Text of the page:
Blacks, Latinos Have High Rates of Homelessness

People who identify as Black make up about 13% of the U.S. population but comprised 37% of all people experiencing homelessness. People who identify as Hispanic or Latino make up about 19% of the population but comprised about 33% of those experiencing homelessness.

Also, more than a quarter of the adults experiencing homelessness were over age 54.

After the first 2007 survey, the U.S. made steady progress for about a decade in reducing the homeless population as the government focused particularly on increasing investments to get veterans into housing. The number of homeless people dropped from about 637,000 in 2010 to about 554,000 in 2017.

The numbers ticked up to about 580,000 in the 2020 count and held relatively steady over the next two years as Congress responded to the Covid-19 pandemic with emergency rental assistance, stimulus payments, aid to states and local governments and a temporary eviction moratorium.

Jeff Olivet, executive director of the U.S. Interagency Council on Homelessness, a federal agency, said the extra assistance "held off the rise in homelessness that we are now seeing." He said numerous factors are behind the problem.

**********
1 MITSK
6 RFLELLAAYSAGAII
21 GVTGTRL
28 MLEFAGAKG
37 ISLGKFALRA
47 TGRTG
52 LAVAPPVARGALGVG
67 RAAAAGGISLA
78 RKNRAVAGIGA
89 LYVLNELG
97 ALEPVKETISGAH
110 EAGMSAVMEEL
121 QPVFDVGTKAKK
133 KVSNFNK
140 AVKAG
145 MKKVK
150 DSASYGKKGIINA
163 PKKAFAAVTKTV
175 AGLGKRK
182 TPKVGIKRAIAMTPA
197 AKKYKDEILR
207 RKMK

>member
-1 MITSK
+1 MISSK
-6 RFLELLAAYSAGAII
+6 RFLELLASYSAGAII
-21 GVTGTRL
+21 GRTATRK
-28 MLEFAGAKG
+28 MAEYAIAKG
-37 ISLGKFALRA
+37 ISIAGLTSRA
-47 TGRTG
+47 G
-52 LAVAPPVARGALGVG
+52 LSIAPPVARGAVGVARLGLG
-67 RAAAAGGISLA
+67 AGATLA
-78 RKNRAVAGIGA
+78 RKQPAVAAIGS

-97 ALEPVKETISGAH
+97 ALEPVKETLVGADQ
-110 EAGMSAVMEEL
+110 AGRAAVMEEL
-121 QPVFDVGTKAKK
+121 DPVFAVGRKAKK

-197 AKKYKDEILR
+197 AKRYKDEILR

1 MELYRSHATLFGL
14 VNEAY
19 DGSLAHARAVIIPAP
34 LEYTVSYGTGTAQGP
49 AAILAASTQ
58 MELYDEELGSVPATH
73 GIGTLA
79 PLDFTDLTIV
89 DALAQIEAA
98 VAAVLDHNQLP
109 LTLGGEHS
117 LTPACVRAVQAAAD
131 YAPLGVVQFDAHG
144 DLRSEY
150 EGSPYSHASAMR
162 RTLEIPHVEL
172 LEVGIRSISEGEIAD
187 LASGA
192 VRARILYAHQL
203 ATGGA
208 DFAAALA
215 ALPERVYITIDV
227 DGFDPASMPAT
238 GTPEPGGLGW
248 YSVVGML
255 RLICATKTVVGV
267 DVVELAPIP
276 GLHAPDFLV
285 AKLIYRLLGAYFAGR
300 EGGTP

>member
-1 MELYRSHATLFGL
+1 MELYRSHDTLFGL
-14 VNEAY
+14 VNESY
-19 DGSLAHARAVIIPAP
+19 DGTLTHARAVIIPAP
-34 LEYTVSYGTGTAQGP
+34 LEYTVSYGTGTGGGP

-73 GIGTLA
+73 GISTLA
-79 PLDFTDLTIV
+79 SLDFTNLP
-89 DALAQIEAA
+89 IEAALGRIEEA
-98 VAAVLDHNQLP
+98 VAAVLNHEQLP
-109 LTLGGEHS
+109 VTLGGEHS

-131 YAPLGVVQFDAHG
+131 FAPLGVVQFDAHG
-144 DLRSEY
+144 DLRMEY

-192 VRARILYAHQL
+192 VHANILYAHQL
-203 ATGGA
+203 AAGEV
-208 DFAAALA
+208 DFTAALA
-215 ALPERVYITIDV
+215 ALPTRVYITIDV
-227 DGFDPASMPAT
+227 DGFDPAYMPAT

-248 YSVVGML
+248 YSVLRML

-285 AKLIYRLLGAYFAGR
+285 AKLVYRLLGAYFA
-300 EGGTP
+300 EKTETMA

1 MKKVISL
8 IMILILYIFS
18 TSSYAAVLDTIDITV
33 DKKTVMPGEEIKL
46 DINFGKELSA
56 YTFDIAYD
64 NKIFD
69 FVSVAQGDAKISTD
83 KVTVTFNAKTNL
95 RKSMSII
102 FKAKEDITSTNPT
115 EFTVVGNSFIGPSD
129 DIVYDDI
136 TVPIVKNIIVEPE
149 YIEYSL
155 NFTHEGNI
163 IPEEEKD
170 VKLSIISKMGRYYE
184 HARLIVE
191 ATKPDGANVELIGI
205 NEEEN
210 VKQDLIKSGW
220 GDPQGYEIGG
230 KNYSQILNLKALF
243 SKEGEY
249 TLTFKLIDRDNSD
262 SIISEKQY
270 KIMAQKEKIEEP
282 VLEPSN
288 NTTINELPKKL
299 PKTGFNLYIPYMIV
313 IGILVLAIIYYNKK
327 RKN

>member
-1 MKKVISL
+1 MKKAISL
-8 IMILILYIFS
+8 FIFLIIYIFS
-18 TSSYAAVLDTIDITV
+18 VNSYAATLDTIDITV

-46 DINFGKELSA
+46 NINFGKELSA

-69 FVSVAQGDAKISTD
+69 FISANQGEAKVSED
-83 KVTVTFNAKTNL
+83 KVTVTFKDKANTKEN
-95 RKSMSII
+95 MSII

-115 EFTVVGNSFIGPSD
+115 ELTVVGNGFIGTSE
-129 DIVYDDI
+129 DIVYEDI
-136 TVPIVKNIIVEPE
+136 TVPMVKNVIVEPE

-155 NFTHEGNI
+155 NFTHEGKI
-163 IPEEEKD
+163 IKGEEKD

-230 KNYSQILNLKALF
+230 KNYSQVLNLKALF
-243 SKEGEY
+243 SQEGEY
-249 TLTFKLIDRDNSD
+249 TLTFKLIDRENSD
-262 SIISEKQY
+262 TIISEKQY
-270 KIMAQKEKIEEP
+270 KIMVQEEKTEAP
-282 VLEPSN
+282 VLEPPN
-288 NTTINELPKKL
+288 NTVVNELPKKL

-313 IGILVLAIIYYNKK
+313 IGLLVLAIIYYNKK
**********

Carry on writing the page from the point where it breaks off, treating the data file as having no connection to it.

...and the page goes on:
"The most significant causes are the shortage of affordable homes and the high cost of housing that have left many Americans living paycheck to paycheck and one crisis away from homelessness," Olivet said.

A man in jeans and a jacket passes a row of tents on the street.
San Jose Mayor Sam Liccardo takes part in the 2022 point-in-time homeless census for Santa Clara County in February 2022. | Source: Getty Images

HUD said that rental housing conditions were "extraordinarily challenging" in 2022, with rents increasing at more than twice the rate of recent years. The agency noted that trend has subsided since the January 2023 count.

Such relief could show benefits when volunteers and housing officials around the country begin the next homeless count in just a few weeks.